Walter Borden

By Olivia Barret

Thursday 2 November 2023

Walter Borden’s The Last Epistle of Tightrope Time captivates audience at the NAC

As seven spotlights lit the stage, Walter Borden emerged, beginning his usual routine at a toll booth, without saying a word. His every movement captivated the eyes of a nearly full house at the National Arts Centre’s Azrieli Studio on November 2.

First performed in 1986 as Tightrope Time Ain’t Nuthin’ More Than Some Itty Bitty Madness Between Your Twilight & Your Dawn, this was one of the first plays to explore homosexuality from the perspective of a Black man. In his letter to the world, Borden takes on the persona of 10 compelling characters to reflect his philosophy on the journey of life. The latest rendition of Tightrope Time reimagines the original by incorporating over 35 years of experience and wisdom to further reflect on Borden’s philosophy of life.

In addition to exploring the hardships of Black queer people, Borden’s poetry also tackled issues other members of the Black community face. The grief Black children deal with. The judgement and discrediting of Black women. The “don’t cry” mentality that plagues the emotional side of Black men. And for queer Black youth, the homophobia preached within the sacred walls of churches.

Throughout the play, four words guided the audience through Borden’s stories: Insurgency, Lamentation, Resiliency and Capitulation.

Resiliency was front and centre; both on the stage and in every character Borden portrayed. In each story, the character’s resilience looked different but equally as impactful as they discussed the struggles of different groups within the diaspora.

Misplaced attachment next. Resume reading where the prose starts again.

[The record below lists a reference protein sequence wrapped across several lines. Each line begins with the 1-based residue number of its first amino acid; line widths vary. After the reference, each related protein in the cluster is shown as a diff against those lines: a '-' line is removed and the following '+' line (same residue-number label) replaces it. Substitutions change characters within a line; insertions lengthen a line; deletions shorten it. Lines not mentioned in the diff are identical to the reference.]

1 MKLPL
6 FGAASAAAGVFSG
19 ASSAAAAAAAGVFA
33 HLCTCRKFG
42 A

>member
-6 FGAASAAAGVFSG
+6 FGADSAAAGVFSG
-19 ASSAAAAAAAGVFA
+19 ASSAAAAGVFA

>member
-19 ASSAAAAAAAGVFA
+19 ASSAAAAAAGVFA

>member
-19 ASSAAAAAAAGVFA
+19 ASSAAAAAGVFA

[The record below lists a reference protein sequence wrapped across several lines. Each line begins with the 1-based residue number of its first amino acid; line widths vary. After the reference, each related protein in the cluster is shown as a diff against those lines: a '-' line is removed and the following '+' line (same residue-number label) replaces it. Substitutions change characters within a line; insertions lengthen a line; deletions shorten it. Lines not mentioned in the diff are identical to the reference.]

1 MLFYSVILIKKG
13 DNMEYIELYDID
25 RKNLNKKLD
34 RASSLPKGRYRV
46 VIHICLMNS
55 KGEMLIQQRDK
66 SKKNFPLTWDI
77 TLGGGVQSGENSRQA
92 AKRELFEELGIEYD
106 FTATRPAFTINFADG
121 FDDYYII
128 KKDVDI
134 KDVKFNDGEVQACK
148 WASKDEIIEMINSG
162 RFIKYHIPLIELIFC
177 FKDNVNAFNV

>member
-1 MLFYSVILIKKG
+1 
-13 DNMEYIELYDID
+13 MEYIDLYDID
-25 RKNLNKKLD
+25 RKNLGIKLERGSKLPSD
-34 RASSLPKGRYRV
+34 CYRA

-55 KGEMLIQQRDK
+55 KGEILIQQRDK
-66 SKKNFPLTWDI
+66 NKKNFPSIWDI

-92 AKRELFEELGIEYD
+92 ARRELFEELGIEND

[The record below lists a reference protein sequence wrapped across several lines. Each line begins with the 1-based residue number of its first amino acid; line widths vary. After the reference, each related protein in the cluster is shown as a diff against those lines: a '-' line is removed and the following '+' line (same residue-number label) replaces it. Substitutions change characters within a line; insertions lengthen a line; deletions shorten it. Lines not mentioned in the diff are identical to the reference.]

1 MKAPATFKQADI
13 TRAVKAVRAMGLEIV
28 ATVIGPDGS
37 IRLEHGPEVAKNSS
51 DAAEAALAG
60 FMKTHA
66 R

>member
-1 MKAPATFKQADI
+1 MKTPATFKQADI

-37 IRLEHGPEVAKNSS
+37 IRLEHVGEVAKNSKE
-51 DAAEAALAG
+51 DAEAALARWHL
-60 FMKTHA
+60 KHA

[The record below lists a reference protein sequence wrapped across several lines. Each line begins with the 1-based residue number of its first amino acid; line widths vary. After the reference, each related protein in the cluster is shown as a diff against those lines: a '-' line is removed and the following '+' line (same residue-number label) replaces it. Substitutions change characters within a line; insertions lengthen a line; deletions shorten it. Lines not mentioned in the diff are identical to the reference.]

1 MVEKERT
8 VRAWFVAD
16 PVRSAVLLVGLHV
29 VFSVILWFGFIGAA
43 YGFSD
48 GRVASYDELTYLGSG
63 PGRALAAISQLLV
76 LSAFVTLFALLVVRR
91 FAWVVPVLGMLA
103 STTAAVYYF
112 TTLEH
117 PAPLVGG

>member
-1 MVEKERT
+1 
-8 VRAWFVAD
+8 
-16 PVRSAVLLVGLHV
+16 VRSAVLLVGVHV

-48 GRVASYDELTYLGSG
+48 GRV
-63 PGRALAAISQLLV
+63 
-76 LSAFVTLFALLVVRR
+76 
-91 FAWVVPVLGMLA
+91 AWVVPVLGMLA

The reimagined version of Tightrope Time connects today’s pop culture to the struggles that plagued the Black diaspora that continue to persist in society.

From the first line to the very last, every word was perfectly punctuated, with or without music. The audience hung onto every word of Borden’s poems, including the dialogue between himself and the omnipotent voiceover. Borden’s shocked expressions every time the voice spoke, in combination with the thin screen behind often displaying Borden speaking, made the conversations feel real and dynamic.

Borden’s poems took the audience on an emotional journey. From laughing and relishing in the joy and relief of characters, to feeling the hurt others endured to reflecting and finding peace in one’s identity, and carving out their own spaces in a society that cast them to the side.

The plays winds down, Borden returns to his mother’s kitchen, one of the first places the audience saw him in the play. As he described being back in the kitchen of his mother, a feeling of security washed over the audience. The safety of being back under her gentle care, as she calmly reassures you.

The circular nature of the play gave it a feeling of completeness as visuals and poems from the beginning reappeared. Aside from being back in his mother’s kitchen, Borden revisited motifs and language from the opening of the play to close it out.

Borden ended the play, giving a nod to the play’s original name, saying “your Tightrope Time Ain’t Nuthin’ More Than Some Itty Bitty Madness Between Your Twilight & Your Dawn.”

Walter Borden plaque
Walter Borden plaque at the N.A.C.

 The autobiographical show exhibited Borden’s timeless love for theatre and the immense experience and elegance this play has graced the stage with since 1986.